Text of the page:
What do you end up with when you make a mistake following the recipe for a monster? My children and I have found two library books both involving similar plot twists, both delightfully funny with a fair dose of shadenfreude. We laugh at the character’s misery, for the characters are miserable not because bad things happen to them but because good things have. They are mixed up stories.
Hilda and the Mad Scientist by Addie Adam with pictures by Lisa Thiesing. Hilda loves to help out. She goes where she’s needed and stays till she’s not. Of course she doesn’t realize that she is definitely not needed at the Dr. Weinerstein’s house no matter how uncomfortable Dr. Weinerstein’s rheumatism might be, so she goes there to stay indefinitely. Dr. Weinerstein decides he needs a monster to chase her out but since she’s already freshened up his laboratory his recipe goes horribly wrong and oh my! The monster is a monster alright, but in whose eyes? Not Hilda’s! I love the switching around of what is right or wrong. We know a clean house is good, but not for Dr. Weinerstein! In its silliness we can both sympathize and feel joy at Dr. Weinerstein’s unhappiness.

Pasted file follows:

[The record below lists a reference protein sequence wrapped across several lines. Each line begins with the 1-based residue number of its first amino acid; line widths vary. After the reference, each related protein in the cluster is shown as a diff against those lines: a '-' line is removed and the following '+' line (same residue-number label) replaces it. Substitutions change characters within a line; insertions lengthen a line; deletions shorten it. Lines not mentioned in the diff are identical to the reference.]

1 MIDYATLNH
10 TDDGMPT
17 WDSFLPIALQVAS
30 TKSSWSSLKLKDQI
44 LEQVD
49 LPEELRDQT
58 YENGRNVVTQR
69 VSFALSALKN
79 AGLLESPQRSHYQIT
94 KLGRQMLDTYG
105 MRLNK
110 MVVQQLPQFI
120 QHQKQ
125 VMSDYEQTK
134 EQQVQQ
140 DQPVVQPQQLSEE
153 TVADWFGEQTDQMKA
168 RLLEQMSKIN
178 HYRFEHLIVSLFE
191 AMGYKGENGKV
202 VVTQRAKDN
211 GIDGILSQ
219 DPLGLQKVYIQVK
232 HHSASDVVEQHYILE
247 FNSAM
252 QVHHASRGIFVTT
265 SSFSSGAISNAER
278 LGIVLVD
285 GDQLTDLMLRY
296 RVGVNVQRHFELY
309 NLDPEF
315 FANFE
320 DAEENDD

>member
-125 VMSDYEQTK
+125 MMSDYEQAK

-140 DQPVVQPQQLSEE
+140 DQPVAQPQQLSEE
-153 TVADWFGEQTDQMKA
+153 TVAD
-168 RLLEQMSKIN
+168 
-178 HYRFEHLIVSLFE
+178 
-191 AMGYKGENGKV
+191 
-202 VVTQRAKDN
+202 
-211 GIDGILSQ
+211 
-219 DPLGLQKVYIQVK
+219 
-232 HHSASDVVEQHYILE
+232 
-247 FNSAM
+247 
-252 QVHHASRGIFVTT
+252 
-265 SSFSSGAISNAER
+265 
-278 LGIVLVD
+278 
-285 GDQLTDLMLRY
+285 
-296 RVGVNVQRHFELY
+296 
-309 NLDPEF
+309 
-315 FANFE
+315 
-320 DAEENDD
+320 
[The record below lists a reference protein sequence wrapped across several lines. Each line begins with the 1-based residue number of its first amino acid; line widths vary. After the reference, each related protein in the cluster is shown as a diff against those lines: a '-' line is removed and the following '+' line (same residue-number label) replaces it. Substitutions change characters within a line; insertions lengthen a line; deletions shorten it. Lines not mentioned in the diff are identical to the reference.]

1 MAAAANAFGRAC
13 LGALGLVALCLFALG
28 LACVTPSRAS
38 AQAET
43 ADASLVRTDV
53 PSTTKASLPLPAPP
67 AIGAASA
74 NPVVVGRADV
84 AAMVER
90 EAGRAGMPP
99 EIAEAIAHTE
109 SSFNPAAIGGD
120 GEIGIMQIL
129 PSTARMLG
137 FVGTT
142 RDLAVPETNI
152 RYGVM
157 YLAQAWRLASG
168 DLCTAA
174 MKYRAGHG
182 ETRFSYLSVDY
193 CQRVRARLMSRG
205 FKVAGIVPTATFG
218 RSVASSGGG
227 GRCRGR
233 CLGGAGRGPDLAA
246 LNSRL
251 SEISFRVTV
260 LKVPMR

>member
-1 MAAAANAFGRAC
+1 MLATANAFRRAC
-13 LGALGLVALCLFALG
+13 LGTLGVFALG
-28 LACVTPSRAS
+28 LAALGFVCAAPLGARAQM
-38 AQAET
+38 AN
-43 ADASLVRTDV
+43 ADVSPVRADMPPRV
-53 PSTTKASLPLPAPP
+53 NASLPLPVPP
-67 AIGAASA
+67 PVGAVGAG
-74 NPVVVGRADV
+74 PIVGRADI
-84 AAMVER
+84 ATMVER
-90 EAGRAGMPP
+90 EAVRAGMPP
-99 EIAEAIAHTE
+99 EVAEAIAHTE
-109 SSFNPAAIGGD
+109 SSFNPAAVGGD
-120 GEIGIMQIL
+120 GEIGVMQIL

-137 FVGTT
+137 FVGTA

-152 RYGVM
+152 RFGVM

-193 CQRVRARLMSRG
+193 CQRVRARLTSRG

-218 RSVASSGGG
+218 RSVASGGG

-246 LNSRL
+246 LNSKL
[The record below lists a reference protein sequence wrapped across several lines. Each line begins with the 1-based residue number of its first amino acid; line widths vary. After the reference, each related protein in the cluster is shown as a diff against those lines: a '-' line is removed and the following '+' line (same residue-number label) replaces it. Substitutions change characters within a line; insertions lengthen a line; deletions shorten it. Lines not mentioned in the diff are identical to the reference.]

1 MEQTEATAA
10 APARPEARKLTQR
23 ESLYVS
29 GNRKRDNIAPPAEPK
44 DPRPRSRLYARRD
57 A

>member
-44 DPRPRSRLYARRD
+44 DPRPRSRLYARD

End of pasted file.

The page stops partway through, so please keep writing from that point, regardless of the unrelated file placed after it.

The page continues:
The second book is called Meaner than Meanest and it is by Kevin Somers with pictures by Diana Cain Bluthenthal. The old hag is the second meanest creature in the world and her cat is the meanest. She goes to make a monster meaner than meanest – presumably meaner than the cat, that is, but if the monster is meaner than the cat then the cat isn’t the meanest, so how can anything really be meaner than meanest?! Her recipe goes awry and she’s ends up with sickeningly sweet Daisy, a little girl who befriends everyone around. The hag’s Halloween is ruined. How can she have the darkest, spookiest, creepiest Halloween ever with Daisy around?
The best line in the story is “What kind of stupid recipe for a monster makes a little girl when you forget the eye of newt?” and somehow it seems so suited that it was an eye forgotten because from a different point of view the little girl could be considered a monster. She’s the total opposite of mean but she fits into the hags life monstrously. Yet the hag doesn’t want what would be a monster from her point of view she wants a monster that would be a monster from… well… a different point of view.
(Linking up to the Kid’s Lit Blog Hop on the blog hop’s one year anniversary post!)